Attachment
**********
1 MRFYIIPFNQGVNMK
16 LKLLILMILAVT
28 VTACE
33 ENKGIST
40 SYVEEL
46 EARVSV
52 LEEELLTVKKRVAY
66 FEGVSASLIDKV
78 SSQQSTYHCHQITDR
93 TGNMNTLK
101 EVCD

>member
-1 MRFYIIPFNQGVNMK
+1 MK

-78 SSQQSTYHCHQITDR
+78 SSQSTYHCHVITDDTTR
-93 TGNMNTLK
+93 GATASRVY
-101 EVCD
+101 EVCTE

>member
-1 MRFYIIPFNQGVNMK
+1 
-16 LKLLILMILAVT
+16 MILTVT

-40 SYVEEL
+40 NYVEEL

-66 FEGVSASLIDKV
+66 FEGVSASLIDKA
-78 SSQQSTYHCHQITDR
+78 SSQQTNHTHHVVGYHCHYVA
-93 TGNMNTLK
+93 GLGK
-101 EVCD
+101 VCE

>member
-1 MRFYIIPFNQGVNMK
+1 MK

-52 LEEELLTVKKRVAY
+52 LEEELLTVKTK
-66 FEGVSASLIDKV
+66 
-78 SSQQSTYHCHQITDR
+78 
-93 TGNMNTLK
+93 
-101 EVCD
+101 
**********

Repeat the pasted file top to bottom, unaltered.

1 MRFYIIPFNQGVNMK
16 LKLLILMILAVT
28 VTACE
33 ENKGIST
40 SYVEEL
46 EARVSV
52 LEEELLTVKKRVAY
66 FEGVSASLIDKV
78 SSQQSTYHCHQITDR
93 TGNMNTLK
101 EVCD

>member
-1 MRFYIIPFNQGVNMK
+1 MK

-78 SSQQSTYHCHQITDR
+78 SSQSTYHCHVITDDTTR
-93 TGNMNTLK
+93 GATASRVY
-101 EVCD
+101 EVCTE

>member
-1 MRFYIIPFNQGVNMK
+1 
-16 LKLLILMILAVT
+16 MILTVT

-40 SYVEEL
+40 NYVEEL

-66 FEGVSASLIDKV
+66 FEGVSASLIDKA
-78 SSQQSTYHCHQITDR
+78 SSQQTNHTHHVVGYHCHYVA
-93 TGNMNTLK
+93 GLGK
-101 EVCD
+101 VCE

>member
-1 MRFYIIPFNQGVNMK
+1 MK

-52 LEEELLTVKKRVAY
+52 LEEELLTVKTK
-66 FEGVSASLIDKV
+66 
-78 SSQQSTYHCHQITDR
+78 
-93 TGNMNTLK
+93 
-101 EVCD
+101 